Sponsored by:

Comment, blog & share photos

Log in | Become a member
The Honolulu Advertiser
Posted on: Saturday, February 27, 2010

HECO not seeking photovoltaics halt

BY Greg Wiles
Advertiser Staff Writer

Hawaiian Electric Co. is backing down from a proposal to freeze installations of photovoltaic systems on some islands until studies could be done on how their use is affecting the stability of electrical transmission grids.

The utility yesterday said it was asking the state Public Utilities Commission to rescind a request made earlier this month to stop the installations when homeowners and buildings are connected to its electrical grids on the Big Island, Maui, Lāna'i and Moloka'i.

It requested the moratorium pending studies that could review concerns the utility has about system reliability and stability and come up with technical and policy solutions if needed. The utility said it had seen some problems with grids tripping off-line that it believes were caused by increasing amounts of photovoltaic systems.

But HECO's proposal surprised photovoltaic system installers, some of whom said a suspension of work would drive them out of business. They said the request was unjustified at the current levels of photovoltaic systems on the islands and that they doubted HECO's claims about system instability, because no specifics had been given on the outages.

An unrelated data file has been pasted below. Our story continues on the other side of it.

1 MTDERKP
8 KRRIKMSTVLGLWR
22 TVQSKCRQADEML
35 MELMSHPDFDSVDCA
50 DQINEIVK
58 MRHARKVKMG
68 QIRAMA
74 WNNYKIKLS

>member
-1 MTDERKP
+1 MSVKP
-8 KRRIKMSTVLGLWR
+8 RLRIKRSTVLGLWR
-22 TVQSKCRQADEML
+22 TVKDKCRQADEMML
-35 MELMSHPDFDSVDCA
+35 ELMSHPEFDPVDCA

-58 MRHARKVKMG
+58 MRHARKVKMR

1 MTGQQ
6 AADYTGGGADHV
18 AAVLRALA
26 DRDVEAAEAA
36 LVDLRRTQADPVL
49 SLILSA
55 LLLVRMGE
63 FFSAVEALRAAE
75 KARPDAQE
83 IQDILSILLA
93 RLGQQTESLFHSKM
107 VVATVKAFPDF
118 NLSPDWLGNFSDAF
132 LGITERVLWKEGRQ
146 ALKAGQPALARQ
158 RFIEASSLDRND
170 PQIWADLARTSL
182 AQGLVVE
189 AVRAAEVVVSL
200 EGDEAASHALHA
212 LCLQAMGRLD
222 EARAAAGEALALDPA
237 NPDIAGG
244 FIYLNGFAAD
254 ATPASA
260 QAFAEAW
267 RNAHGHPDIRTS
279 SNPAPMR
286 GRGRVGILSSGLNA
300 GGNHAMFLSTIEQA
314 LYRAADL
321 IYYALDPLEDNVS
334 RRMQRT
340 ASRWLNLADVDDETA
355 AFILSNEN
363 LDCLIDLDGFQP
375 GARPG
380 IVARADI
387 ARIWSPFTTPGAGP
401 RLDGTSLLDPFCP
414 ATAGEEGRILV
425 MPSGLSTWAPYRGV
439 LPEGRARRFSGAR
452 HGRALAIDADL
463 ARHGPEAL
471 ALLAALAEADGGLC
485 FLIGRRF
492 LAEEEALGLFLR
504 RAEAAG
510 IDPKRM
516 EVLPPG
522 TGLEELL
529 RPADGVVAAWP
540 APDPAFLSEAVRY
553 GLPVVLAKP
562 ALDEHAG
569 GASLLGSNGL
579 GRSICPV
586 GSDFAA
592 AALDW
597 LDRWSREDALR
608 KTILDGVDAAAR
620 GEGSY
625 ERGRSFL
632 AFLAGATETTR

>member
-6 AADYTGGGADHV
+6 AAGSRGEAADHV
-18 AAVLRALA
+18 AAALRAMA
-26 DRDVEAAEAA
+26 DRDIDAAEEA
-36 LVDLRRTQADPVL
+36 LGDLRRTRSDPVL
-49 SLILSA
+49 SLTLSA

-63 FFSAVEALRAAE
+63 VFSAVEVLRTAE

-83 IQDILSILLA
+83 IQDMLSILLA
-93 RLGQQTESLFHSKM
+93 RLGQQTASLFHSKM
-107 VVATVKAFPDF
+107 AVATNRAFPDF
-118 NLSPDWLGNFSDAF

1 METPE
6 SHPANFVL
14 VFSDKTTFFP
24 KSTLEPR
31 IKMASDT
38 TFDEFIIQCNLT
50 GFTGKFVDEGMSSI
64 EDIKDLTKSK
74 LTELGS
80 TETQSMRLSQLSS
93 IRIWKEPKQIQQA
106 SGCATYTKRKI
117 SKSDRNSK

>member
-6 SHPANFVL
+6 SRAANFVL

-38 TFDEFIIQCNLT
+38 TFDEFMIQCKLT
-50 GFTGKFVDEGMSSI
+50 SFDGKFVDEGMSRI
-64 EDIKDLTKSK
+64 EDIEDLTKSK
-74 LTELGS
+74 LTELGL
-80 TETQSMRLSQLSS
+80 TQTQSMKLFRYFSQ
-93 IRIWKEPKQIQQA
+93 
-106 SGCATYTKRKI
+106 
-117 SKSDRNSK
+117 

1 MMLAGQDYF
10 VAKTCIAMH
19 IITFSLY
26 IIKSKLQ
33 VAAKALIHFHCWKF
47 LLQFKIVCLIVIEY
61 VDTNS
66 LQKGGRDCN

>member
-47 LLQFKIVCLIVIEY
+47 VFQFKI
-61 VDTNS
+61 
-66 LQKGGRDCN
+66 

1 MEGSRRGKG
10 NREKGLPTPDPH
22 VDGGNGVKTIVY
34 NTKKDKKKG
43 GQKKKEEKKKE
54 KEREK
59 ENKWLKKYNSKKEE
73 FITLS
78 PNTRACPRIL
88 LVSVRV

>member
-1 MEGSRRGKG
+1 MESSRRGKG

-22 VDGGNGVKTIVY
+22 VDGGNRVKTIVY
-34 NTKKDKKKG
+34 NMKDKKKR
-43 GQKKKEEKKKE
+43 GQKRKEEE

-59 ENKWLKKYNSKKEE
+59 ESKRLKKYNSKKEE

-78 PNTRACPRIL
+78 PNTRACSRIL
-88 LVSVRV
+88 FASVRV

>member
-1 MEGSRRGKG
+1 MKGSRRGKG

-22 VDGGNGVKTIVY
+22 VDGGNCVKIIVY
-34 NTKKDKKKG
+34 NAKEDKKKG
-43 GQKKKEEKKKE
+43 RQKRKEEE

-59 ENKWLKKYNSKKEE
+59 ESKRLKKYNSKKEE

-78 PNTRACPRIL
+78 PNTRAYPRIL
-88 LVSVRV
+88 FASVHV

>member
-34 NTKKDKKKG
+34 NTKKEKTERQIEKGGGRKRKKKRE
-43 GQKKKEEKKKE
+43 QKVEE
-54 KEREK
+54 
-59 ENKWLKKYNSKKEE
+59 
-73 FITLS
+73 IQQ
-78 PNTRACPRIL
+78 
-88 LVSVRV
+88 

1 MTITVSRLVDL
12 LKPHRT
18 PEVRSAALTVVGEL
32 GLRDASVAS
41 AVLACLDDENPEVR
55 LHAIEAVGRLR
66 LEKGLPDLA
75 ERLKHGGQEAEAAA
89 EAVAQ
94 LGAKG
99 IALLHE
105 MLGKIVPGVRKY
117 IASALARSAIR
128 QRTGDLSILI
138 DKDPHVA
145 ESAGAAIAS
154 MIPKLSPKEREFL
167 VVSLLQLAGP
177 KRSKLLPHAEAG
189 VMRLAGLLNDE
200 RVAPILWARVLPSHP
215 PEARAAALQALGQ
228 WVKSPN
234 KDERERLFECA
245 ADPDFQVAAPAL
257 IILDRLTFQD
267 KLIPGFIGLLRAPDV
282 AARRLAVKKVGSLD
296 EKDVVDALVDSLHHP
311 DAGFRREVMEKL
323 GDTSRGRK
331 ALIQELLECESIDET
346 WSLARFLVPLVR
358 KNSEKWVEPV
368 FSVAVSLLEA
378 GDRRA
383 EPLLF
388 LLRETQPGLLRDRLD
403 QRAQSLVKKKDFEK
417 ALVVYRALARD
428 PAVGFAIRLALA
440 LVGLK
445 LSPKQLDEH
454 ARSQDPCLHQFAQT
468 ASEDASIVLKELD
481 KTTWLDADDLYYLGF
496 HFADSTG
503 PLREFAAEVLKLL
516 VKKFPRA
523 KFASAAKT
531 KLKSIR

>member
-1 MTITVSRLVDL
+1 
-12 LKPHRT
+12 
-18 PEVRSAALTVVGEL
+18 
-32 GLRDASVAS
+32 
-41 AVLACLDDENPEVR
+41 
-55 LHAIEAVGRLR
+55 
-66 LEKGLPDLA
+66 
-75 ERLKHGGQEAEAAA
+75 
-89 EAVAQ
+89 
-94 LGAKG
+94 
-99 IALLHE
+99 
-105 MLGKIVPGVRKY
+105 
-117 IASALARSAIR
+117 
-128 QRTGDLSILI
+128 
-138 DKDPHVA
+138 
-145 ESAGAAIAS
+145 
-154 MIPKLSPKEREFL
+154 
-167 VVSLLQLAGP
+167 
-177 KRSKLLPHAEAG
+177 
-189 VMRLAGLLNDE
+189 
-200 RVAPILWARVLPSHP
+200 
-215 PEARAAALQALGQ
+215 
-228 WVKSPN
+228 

Yesterday the utility said it regreted the unnecessary and unintended alarm among PV companies.

"It was not meant as an immediate stop," said Robbie Alm, Hawaiian Electric executive vice president.

"Instead it was a signal that we need to move promptly to address these major issues to avoid tough choices."

Ted Peck, state energy administrator, said he was encouraged by HECO's position change.

"They have recognized the sensitivity of the community to this issue," said Peck, explaining that the state has been trying to foster collaboration on renewable energy issues as it drives toward a goal of getting 40 percent of electrical power from sustainable resources and another 30 percent through a variety of conservation issues.

"The fact we are among the first in the nation to really contend with this issue is one more affirmation of the groundbreaking work we're doing in this state."

Others, while applauding HECO's changed position, harbored questions about the utility's motives for requesting the action in the first place. Jeff Mikulina, executive director of the Blue Planet Foundation, noted that HECO signed an agreement with the state to help foster renewable energy use here.

"Now is the time for the utility to meet their end of the obligation," Mikulina said. "It's a new era for energy."

There, too, remains a divide between the utility and some of the installers, who see HECO as focusing on photovoltaic installations as a cause of problems, when that might not be the case.

"We've never been shown that PV installations are causing these outages," said Mark Duda, head of the Hawaii Solar Energy Association.

"I'm not saying that can't happen, but we've never been told or shown data that that had happened."

Duda also praised HECO, though, for changing its proposal. "It's nice that they've disavowed this plan."